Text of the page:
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Leadership is as Leadership Does

One of my favorite things about spending the summer at Falls Creek is having the chance to spend time with the staff, the bands that come in to lead worship in the tabernacle, and the camp preachers.  I love that Hunter and Hope have the opportunity to sit, all summer long, in the company of people who are actively serving the Lord.

This is the second week in a row that evangelist Ed Newton ( will be preaching, and I am grateful for his willingness to bring his wife and four children across several states to share the Truth of God’s Word with the youth of Oklahoma.  He is a solid expository preacher that lets Scripture speak for itself. No gimmicks, no trying too hard to be cool so kids will listen.  What’s more, he is genuine.  What you see is what you get.  He doesn’t just talk about letting God live through him; he lives it. It’s this specific attribute that stood out to Hunter last week as we spent time with Ed and his family.  (To watch Falls Creek services on live stream, follow this link around 7:15 each weekday evening…you won’t be sorry!

A few hours ago, I had the chance to thank Ed for the example he has been setting for my son.  I told him that it was what Hunter had seen off stage that made an impact, Ed’s willingness to spend time with everyone without showing favoritism, his unassuming nature (the man wears clothes from the Good Will because they are “good enough for him”), and the way he loves others with his time and attention.  Ed thanked me for the compliment.

“I learned something about leadership a while back,” he said.  “Leadership is not just about how well you fulfill your responsibilities, but how you handle the privileges that come with it.”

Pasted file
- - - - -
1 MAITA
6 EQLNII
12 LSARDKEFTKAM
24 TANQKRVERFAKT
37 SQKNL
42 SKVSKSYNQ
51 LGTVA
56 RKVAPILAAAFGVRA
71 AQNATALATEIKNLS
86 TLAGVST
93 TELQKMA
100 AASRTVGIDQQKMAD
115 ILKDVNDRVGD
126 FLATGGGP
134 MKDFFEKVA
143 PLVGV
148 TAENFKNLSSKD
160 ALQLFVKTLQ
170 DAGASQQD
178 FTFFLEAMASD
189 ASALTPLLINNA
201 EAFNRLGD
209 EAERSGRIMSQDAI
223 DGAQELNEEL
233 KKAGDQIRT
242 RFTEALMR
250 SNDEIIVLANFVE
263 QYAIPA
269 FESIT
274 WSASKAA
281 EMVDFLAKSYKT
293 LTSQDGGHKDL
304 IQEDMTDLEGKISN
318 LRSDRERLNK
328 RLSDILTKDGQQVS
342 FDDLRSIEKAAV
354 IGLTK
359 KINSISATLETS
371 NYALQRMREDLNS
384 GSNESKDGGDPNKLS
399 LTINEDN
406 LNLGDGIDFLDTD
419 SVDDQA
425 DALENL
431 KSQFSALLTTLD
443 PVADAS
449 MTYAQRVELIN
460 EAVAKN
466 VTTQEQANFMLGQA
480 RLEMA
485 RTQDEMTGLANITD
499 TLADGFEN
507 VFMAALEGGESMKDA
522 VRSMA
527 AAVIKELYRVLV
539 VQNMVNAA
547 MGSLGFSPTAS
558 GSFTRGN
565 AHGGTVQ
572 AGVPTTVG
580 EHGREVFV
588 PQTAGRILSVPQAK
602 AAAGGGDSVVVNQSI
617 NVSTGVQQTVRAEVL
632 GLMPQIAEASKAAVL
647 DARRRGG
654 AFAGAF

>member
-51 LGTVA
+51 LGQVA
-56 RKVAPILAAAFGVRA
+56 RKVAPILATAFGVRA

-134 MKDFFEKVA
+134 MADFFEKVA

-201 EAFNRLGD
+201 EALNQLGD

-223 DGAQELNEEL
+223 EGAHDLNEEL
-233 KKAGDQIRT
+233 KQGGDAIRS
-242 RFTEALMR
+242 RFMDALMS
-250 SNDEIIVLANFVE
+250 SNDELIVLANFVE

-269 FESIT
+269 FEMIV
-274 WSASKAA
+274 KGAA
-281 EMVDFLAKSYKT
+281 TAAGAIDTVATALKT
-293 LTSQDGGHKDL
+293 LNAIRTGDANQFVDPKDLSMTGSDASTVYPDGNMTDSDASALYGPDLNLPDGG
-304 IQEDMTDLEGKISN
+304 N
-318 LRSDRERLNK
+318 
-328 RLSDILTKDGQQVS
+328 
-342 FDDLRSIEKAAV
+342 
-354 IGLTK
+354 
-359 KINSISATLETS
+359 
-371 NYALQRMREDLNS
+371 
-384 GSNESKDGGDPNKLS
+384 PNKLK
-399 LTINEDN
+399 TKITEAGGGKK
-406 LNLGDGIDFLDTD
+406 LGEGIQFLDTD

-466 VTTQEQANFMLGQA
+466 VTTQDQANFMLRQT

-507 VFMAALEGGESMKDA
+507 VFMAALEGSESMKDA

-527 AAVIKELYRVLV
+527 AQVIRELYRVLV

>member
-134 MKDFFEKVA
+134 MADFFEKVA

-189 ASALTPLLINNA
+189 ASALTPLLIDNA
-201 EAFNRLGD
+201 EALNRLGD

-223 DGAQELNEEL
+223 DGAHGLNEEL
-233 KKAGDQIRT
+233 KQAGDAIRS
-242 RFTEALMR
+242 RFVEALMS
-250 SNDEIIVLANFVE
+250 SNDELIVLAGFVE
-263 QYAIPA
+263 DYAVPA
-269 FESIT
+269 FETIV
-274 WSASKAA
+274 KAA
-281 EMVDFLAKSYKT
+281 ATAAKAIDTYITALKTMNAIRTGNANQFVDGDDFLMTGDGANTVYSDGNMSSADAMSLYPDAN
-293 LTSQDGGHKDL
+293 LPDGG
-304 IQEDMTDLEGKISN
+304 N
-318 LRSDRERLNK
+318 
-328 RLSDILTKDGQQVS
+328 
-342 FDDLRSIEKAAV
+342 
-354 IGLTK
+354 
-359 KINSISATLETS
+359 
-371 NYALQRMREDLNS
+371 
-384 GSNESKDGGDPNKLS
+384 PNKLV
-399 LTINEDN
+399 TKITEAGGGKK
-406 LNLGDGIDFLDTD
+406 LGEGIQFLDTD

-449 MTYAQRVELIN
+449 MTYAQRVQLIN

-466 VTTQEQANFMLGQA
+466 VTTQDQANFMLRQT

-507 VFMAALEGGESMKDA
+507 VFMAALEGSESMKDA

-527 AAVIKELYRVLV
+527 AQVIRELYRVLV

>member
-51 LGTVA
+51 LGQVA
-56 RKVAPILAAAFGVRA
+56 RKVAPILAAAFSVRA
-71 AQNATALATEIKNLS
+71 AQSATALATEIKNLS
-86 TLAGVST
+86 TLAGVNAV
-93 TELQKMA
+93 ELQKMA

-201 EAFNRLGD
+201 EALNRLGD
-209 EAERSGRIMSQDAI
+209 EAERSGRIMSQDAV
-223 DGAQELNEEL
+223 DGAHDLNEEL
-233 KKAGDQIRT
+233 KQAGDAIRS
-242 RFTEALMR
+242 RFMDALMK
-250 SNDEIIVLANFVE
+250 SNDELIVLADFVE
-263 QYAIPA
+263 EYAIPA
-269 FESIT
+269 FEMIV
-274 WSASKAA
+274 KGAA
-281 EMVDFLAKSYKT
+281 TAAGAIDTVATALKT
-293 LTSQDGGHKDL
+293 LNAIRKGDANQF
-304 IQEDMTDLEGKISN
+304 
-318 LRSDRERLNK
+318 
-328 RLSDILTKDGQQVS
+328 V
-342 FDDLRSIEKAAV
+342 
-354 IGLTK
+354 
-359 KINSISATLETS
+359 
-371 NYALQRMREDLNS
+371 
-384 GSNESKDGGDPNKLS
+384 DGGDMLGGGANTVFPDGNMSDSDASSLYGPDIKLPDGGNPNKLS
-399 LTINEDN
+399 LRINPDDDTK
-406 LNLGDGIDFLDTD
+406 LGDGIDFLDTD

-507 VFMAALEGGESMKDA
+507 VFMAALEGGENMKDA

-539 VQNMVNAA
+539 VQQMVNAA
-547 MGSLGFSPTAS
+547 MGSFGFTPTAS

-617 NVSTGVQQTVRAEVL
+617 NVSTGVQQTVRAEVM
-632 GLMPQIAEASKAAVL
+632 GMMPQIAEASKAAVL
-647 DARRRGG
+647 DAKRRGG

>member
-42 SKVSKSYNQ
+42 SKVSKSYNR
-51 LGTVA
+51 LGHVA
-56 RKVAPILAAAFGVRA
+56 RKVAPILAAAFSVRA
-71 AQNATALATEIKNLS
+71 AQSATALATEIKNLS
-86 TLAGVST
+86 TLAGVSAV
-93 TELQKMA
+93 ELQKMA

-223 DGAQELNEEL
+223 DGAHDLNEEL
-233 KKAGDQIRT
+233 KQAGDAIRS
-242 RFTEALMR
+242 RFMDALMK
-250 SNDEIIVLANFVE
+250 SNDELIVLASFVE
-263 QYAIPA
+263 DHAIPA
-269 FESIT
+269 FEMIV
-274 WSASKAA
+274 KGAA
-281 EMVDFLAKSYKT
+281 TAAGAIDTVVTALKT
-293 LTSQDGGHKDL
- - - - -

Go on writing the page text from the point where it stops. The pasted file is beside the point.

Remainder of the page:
Good word.    

I was thinking about those words as I walked back to our apartment.  I wanted to write them down before I forgot.  On the way, I saw Miss Jean picking up trash from the street and lawn in front of the Tabernacle.  No one else was around.  She wasn’t doing it to make a point or show off.  She was doing it because it needed to be done and she was still able to do it. 

There isn’t a staffer on grounds that wouldn’t give a kidney for Miss Jean.  If she’d asked someone else to do the job, they would have, just to please her, but she didn’t.  Bending slowly and carefully so as not to take a tumble and have to leave Falls Creek early for a hip replacement, this precious lady, who is old enough to be my grandmother, stooped down and picked up straws, cups, and water bottle lids as if it were her privilege to do so. 

I don’t know which I will remember longer, Ed’s words or Miss Jean’s example. 

Lord, you alone are good. You alone deserve honor and praise.  May we be faithful stewards of the privileges and blessings you afford us.  Be glorified in our lives as we serve you with humility.

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